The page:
Md. Senate gives preliminary OK to bill banning sex between students, school staff

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Local,Maryland,Andy Brownfield,Montgomery County

ANNAPOLIS -- The Maryland Senate gave preliminary approval Tuesday to a measure criminalizing sexual contact between teenage students and school staff.

The measure would make any sexual act between students and full-time permanent school employees a fourth-degree sexual offense punishable by up to one year in prison and a fine of up to $1,000.

Under current state law, 16 is Maryland's age of consent, meaning it is not a crime for an adult to have consensual sex with somebody age 16 or older.

A Senate amendment states that the school staffer must be at least eight years older than the student to be charged with a sex crime. Sponsor Sen. James Brochin, D-Baltimore County, said the eight-year timeframe came from child abuse advocates.

"We're not talking about abuse. Should they be a sex offender if it's a five-year or six-year age difference?" Brochin said.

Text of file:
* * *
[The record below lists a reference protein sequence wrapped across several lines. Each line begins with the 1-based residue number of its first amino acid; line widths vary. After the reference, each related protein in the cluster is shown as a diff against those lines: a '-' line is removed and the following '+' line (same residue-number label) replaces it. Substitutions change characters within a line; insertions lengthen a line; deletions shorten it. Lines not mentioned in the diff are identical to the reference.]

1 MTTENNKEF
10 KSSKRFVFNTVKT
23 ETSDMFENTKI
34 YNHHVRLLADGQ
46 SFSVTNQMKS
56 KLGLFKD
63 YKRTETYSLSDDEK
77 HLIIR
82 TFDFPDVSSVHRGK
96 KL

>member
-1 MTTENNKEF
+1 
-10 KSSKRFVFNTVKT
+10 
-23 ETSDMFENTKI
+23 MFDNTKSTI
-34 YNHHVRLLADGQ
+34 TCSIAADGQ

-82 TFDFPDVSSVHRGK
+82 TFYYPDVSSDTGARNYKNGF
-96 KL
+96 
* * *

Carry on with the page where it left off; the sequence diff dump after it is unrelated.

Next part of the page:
"It's a relationship, not abuse."

The bill could come up for a vote in the Senate as early as Wednesday. However, as the deadline for bills to pass out of their chamber of origin has already passed, it would face an additional procedural hurdle to pass out of the House.

The House has passed a stricter measure that forbids sexual contact between not only students and full-time permanent employees, but also contractors working for the school. The House bill also prohibits sex between students and employees of a county department of recreation and their contractors.

The legislation stems partly from a case last year in which Montgomery County teacher and part-time track coach Scott Spear allegedly had sex with a 16-year-old girl he was coaching.

He was arrested in February over the allegations that he twice had sex with the girl, who he had taught at Julius West Middle School and later coached at Richard Montgomery High School.

Because Spear as a coach fell outside the "full-time permanent" employee definition, prosecutors had to drop the case.

Spear asked for his job back after the charges were dropped, but he later resigned.

abrownfield@washingtonexaminer.com

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Andy Brownfield

Examiner Staff Writer
The Washington Examiner